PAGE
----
Research Interests

My general research theme can be summarized as being at the intersection of the social and computer sciences, the qualitative and the quantitative, the individual and the system, the micro and the macro, the deterministic and the stochastic. Those are not equivalent themes, of course, but I find the tension between two competing forces to almost always be of interest.
Interestingly, career-wise I’ve chosen a line of research that represents the intersecting areas between two fields, namely agent-based simulations and social network analysis (including its descendant, network science).
Within that intersection I find problems that intersect the natural/physical science view often represented by network science (complex networks) and the classical view – social network analysis (broadly speaking constructed by computational sociologists et. al.) – to be of interest. In layman terms, I enjoy understanding the node and I enjoy knowing more about the experience of that node under certain system-level conditions. Most importantly, the interplay between them is of significant interest to me.
In terms of domain specialty I lean much more towards public policy in two main areas: economic and taxation policy and defense and security policy.
I often ask the question: how will the data, methods, assumptions and encompassing analysis translate into particular policies or interventions. In the past I’ve applied that to a few different areas and currently there are several more, but it looks like my natural tendencies are towards policy testing as a field rather than having a classical domain-specific research direction.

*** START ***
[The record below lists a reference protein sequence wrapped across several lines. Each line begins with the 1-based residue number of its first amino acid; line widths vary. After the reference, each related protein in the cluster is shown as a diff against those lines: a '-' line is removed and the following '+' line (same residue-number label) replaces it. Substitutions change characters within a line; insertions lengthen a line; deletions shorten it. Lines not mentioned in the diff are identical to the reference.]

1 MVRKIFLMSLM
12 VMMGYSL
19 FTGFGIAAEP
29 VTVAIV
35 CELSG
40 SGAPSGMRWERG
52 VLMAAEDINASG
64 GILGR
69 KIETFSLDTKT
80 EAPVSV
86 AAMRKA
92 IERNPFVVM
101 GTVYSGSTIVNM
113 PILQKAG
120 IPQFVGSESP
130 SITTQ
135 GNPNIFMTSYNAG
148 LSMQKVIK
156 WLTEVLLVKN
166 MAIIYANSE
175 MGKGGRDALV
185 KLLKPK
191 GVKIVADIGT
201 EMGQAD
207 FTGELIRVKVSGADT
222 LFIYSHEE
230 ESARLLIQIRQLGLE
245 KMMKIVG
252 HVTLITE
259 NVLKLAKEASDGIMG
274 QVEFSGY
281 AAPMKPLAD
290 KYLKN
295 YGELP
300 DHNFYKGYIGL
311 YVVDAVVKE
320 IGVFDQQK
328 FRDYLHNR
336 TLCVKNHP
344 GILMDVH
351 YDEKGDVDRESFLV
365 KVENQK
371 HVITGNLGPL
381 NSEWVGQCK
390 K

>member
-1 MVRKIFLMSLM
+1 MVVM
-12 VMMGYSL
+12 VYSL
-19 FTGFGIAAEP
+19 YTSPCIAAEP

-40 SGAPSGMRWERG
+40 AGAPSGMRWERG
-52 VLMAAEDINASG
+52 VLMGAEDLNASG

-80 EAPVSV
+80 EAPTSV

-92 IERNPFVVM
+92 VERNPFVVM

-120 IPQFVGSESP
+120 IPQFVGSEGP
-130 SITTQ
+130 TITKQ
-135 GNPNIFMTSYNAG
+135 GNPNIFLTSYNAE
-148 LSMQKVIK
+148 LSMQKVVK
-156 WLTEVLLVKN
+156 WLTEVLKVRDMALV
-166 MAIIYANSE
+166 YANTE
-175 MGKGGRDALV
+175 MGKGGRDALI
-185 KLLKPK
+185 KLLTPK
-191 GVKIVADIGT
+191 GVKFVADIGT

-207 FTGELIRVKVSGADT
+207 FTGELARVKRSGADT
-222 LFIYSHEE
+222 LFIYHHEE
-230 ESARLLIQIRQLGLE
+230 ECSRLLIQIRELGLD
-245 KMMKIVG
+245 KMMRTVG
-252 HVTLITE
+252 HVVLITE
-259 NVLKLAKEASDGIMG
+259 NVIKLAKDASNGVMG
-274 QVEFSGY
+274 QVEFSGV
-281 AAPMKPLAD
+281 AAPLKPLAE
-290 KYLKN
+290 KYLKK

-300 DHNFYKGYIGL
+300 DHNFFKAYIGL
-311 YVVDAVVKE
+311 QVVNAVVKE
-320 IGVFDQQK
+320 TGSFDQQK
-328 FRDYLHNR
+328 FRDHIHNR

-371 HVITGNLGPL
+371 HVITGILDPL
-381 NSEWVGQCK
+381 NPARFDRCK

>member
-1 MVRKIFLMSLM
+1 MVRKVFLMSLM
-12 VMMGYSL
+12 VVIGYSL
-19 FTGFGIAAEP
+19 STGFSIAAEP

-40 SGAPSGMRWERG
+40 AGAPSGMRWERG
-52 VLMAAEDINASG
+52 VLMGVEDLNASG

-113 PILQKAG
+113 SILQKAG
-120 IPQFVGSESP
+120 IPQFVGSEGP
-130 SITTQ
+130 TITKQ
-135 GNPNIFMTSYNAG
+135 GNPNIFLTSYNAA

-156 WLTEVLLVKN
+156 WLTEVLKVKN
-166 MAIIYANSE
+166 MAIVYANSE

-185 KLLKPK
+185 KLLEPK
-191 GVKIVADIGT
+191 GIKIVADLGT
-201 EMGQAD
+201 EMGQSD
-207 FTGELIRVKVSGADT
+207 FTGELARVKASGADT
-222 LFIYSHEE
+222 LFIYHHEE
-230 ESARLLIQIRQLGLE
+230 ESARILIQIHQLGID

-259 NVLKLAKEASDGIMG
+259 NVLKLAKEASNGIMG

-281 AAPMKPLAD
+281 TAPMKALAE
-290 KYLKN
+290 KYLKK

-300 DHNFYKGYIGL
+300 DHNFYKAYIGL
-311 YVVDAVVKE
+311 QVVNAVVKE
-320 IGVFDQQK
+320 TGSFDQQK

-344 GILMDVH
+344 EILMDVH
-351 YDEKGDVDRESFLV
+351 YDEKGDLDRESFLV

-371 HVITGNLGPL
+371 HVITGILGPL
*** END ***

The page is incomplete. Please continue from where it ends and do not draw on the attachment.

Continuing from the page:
That is – reach out to me when you’d like to understand the ramifications and/or unintended consequences of a particular policy because it seems as though that is where my natural abilities are found.
If you’d like to see a full accounting of active and past papers papers and presentations, I’d recommend you connect with me on academia.edu or researchgate.net. You can also grab a quick look at my Orcid record.
Data Science + Data Aggregation = Methodology

Shaheen, J. A. E. (2019). Emerging the U.S. Firm Size Distribution Using 4.2 Billion Individual Tax Records. 12th International RAIS Conference on Social Sciences and Humanities, 74–82. https://doi.org/10.5281/zenodo.2650983

Geographic Information Systems + Agent-based Modeling = Optimization

This is an area of recent interest. It began when I decided to model a ride sharing service (Uber or Lyft) in the Washington, DC area, and began to like the process of modeling GIS systems. There’s some interesting work being done in this area, mainly in the autonomous vehicle area, so I plan to continue my work in this area.

Shaheen, J. A. E. (2018). Simulating the Ridesharing Economy: The Individual Agent Metro-Washington Area Ridesharing Model. Retrieved from http://arxiv.org/abs/1802.07280

Terrorism and Extremism + Social Network Analysis + Network Science = Threat Management

Shaheen, J. A. E. (2016). Reproduction of a Social Media Network Using an Agent-based Model: The Case of ISIS/ISIL/Daesh. International Network for Social Network Analysis First North American Network Conference, 1–17. Washington, DC.

Shaheen, J. A. E. (2015). Network of Terror: How Daesh Uses Adaptive Social Networks To Spread its Message. In NATO Stratcom Centre of Excellence (Vol. 1). Retrieved from https://www.stratcomcoe.org/network-terror-how-daesh-uses-adaptive-social-networks-spread-its-message

Firms as Biological Creatures + Statistical Models = Complex Adaptive Systems

Shaheen, J. A. E. (2019). Data Explorations in Firm Dynamics: Firm Birth, Life, & Death Through Age, Wage, Size & Labor. George Mason University.

I’m also interested in economic networks, big data, and information theory.